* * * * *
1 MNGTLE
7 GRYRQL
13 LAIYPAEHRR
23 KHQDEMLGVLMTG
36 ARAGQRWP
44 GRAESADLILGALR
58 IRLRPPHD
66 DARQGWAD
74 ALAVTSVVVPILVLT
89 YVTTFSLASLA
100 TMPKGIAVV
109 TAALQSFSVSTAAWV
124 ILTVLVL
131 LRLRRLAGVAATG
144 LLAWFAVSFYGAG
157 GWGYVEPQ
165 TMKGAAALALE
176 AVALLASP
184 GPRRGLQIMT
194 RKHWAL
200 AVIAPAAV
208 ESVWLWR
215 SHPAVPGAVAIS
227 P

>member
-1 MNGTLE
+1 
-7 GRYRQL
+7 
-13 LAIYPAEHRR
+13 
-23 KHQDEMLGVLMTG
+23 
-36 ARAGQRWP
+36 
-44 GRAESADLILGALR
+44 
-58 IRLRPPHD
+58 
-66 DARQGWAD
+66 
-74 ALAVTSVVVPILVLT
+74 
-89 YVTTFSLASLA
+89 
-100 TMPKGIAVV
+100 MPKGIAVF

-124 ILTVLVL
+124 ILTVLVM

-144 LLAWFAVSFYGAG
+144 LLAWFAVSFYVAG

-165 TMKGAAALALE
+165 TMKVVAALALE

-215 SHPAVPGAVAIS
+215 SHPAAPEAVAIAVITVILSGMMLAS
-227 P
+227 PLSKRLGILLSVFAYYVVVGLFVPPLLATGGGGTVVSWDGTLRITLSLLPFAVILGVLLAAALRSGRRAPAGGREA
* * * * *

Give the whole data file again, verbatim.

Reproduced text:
1 MNGTLE
7 GRYRQL
13 LAIYPAEHRR
23 KHQDEMLGVLMTG
36 ARAGQRWP
44 GRAESADLILGALR
58 IRLRPPHD
66 DARQGWAD
74 ALAVTSVVVPILVLT
89 YVTTFSLASLA
100 TMPKGIAVV
109 TAALQSFSVSTAAWV
124 ILTVLVL
131 LRLRRLAGVAATG
144 LLAWFAVSFYGAG
157 GWGYVEPQ
165 TMKGAAALALE
176 AVALLASP
184 GPRRGLQIMT
194 RKHWAL
200 AVIAPAAV
208 ESVWLWR
215 SHPAVPGAVAIS
227 P

>member
-1 MNGTLE
+1 
-7 GRYRQL
+7 
-13 LAIYPAEHRR
+13 
-23 KHQDEMLGVLMTG
+23 
-36 ARAGQRWP
+36 
-44 GRAESADLILGALR
+44 
-58 IRLRPPHD
+58 
-66 DARQGWAD
+66 
-74 ALAVTSVVVPILVLT
+74 
-89 YVTTFSLASLA
+89 
-100 TMPKGIAVV
+100 MPKGIAVF

-124 ILTVLVL
+124 ILTVLVM

-144 LLAWFAVSFYGAG
+144 LLAWFAVSFYVAG

-165 TMKGAAALALE
+165 TMKVVAALALE

-215 SHPAVPGAVAIS
+215 SHPAAPEAVAIAVITVILSGMMLAS
-227 P
+227 PLSKRLGILLSVFAYYVVVGLFVPPLLATGGGGTVVSWDGTLRITLSLLPFAVILGVLLAAALRSGRRAPAGGREA